.       .       .       .       .       .

Among the women I spoke with, those who didn’t have the highest academic credentials or highest-powered social networks or who hadn’t been sufficiently “strategic” in their volunteering (fund-raising for a Manhattan private school could be a nice segue back into banking; running bake sales for the suburban swim team tended not to be a career-enhancer) or who had divorced, often struggled greatly.

When Lisa Belkin attempted to reach out this spring to the women she interviewed in 2003, she found a similar mixed picture. Many of the women declined to talk about their lives; a few would talk only if they were not identified. Continue Reading »

44 Comments »

August 7th 2013
Nelson Muntz has the last laugh.

Posted under bad language & class & jobs & students & the body & unhappy endings & wankers

HA-ha!:

Geoffrey Miller, a psychology professor, has been censured by the University of New Mexico, two months after he sent out a fat-shaming Twitter post that caused an angry Internet uproar.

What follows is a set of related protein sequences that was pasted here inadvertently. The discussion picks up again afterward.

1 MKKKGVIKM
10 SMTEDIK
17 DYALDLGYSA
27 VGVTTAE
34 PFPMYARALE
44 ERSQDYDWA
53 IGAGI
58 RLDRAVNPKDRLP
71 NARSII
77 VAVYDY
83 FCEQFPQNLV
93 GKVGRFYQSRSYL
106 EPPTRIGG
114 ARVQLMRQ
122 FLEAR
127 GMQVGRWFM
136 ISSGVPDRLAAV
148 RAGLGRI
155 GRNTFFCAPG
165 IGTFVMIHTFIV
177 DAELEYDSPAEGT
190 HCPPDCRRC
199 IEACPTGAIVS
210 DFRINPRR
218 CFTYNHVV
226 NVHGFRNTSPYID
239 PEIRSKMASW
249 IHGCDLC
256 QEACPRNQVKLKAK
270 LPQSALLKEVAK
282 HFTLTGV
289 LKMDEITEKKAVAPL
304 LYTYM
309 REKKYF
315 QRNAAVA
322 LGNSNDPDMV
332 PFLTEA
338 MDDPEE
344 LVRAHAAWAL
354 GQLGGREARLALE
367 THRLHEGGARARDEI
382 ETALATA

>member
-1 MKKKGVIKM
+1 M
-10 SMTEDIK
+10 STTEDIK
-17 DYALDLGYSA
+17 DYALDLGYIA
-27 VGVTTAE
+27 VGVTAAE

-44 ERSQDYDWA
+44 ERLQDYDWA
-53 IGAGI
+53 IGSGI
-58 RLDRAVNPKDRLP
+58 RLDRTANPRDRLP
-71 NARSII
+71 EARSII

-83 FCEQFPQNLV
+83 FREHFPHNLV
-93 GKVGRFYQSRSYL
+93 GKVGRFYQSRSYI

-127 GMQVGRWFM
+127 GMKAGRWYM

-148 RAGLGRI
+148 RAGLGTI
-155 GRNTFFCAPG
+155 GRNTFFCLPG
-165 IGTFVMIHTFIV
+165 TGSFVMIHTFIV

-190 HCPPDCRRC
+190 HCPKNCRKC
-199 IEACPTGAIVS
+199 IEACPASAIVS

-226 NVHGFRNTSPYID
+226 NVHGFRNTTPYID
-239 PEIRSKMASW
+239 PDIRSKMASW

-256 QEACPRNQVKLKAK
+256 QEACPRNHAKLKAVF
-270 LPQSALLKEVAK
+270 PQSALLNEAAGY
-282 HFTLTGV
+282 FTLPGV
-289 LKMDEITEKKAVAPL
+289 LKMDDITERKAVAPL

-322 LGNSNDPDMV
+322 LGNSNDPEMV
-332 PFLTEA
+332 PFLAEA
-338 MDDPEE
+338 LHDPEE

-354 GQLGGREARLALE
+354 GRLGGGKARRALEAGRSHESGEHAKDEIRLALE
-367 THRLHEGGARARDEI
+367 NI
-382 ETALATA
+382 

It may have taken Miller less than a minute to write out this message and hit the “Tweet” button: “Dear obese Ph.D. applicants: if you didn’t have the willpower to stop eating carbs, you won’t have the willpower to do a dissertation #truth.” But the consequences of that tweet will last much longer.

According to a university memo released on Tuesday, Miller — who has tenure at the University of New Mexico and was a visiting professor at New York University this summer — will be required to:

  • Not serve on any committee involving the admission of graduate students to the psychology department for the duration of his time as a faculty member at the university.
  • Work with the faculty co-advisers of the psychology department’s diversity organization to develop a plan for sensitivity training on obesity (for himself to undergo, said a university spokeswoman). The plan must be approved by a co-adviser or by the chair of the department.
  • Be assigned a faculty mentor for three years with whom he will meet on a regular basis to discuss potential problems.
  • Have his work monitored by the chair of the department.
  • Apologize to the department and his colleagues for his behavior.

Miller did not immediately respond to an e-mail seeking comment. Continue Reading »

10 Comments »

August 2nd 2013
All the single ladies, part ZOMGeleventy!!111!!!

Posted under American history & class & Gender & students & the body & women's history

Psssssst! This is a clue.

UPDATED 8/3/2013 WITH THE ANSWER BELOW THE FOLD!!!